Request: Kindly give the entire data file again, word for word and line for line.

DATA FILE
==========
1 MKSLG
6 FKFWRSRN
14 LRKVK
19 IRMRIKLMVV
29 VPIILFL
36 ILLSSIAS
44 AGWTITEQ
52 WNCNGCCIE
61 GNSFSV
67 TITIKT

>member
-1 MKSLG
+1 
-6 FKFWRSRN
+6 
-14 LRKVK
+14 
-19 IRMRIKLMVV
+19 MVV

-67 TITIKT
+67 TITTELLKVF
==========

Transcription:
1 MKSLG
6 FKFWRSRN
14 LRKVK
19 IRMRIKLMVV
29 VPIILFL
36 ILLSSIAS
44 AGWTITEQ
52 WNCNGCCIE
61 GNSFSV
67 TITIKT

>member
-1 MKSLG
+1 
-6 FKFWRSRN
+6 
-14 LRKVK
+14 
-19 IRMRIKLMVV
+19 MVV

-67 TITIKT
+67 TITTELLKVF